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13 Plate Change Turns Out To Be Lucky For Some

By raccars Published

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After dire predictions that superstitious motorists would be deterred from buying new cars this year, to avoid an 'unlucky' 13 number plate, there is surprisingly good news from the motor industry this month.

Since '13' plates were released at the beginning of March this year, new car sales have increased by 5.9% on the same month last year, with 394,000 brand new cars bought. With £6 billion spent, auto traders already suffering from worldwide financial instability will be heaving sighs of relief at this month's success.

The small cars sector was March's biggest winner, with perennial favourite, the Ford Fiesta, outselling the competition to the tune of 22,748 units shifted. This was closely followed by the Vauxhall Corsa, with sales of 16,169 units, then the Ford Focus at 15,434 sales. The top ten was completed by the VW Golf, Vauxhall Astra, Nissan Qashqai, VW Polo, BMW 1 Series, Peugeot 208 and the Mercedes C-Class.

The Nissan Qashqai makes an appearance on this list and overall new sales as Britain's most popular SUV crossover, particularly impressive given that the car has been on the market for six years already. Meanwhile, the Mercedes C-Class was March's 10th most popular new car and 9th most popular this year to date, making it Britain's favourite vehicle from the executive class.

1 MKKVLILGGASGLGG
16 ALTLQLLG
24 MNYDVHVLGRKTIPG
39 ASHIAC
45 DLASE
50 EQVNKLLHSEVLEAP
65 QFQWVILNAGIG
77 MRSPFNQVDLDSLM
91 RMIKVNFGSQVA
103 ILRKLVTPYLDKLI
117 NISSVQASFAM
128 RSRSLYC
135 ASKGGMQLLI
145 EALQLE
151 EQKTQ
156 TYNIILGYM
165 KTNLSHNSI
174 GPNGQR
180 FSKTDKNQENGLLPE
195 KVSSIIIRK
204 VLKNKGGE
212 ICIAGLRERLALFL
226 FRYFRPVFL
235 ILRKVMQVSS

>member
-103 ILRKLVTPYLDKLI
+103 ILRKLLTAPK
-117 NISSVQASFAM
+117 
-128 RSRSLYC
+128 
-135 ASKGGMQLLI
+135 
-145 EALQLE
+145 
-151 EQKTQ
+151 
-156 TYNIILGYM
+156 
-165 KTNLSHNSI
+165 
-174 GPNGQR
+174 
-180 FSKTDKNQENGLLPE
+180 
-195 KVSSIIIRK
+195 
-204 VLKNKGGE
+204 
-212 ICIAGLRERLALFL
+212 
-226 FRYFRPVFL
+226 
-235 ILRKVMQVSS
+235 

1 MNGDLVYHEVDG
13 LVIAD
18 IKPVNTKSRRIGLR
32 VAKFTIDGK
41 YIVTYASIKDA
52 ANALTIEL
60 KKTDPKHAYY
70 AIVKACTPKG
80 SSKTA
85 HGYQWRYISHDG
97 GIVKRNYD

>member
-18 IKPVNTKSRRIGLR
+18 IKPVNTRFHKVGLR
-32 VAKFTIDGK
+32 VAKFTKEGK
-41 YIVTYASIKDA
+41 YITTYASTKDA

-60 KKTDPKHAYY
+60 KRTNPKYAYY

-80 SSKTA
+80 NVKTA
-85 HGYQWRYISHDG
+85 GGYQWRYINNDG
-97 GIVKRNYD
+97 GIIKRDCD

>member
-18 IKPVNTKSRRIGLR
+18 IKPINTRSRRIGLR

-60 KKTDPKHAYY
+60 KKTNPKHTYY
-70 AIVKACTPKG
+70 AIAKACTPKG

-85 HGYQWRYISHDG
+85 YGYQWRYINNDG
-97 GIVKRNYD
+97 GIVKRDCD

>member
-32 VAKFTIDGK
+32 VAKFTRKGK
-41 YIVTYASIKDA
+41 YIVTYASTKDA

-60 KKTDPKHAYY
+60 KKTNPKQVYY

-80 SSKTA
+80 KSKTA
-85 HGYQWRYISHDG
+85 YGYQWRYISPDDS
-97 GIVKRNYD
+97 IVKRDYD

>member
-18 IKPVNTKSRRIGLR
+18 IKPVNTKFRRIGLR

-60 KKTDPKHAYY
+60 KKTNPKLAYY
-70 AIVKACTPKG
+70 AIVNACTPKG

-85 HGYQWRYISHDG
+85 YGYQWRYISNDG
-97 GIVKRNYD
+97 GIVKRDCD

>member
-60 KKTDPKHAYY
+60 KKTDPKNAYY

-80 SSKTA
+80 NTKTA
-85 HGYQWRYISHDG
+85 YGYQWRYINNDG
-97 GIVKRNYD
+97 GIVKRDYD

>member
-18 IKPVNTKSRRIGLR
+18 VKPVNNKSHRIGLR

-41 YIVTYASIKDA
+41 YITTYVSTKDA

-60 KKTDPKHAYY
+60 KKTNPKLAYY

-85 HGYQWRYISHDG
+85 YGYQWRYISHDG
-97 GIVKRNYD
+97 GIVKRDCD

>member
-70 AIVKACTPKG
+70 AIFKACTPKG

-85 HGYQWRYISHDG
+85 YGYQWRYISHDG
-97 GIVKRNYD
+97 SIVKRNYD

Recent increases in the price of diesel mean petrol cars were favoured by new buyers, outselling diesel by 202,249 units to 187,239. The remaining sales came from electric and hybrid models.

The new figures continue a trend that has seen new car registrations rise during the first three months of this year, marking 13 consecutive months of growth, with 605,198 sales, compared with 563,556 in the same period last year. However, March's figures have come as somewhat of a surprise because research conducted prior to the release of the new '13' number plates, had suggested that 10% of motorists would refrain from buying cars displaying the supposedly unlucky number on the registration plate.

The national manufacturing industry's optimism has been boosted by the fact that one in six of the new cars sold during March was built in Britain, notably at major plants such as Cowley in Oxford, home of the BMW Mini, Sunderland for the Nissan Qashqai, Ellesmere Port for Vauxhall Corsas, Derbyshire for Toyotas and Swindon for Hondas.

Also encouraging is the fact that the private sector is largely responsible for the motor industry's continuing success, with an 11.2% rise in private buyers for the first quarter of this year.

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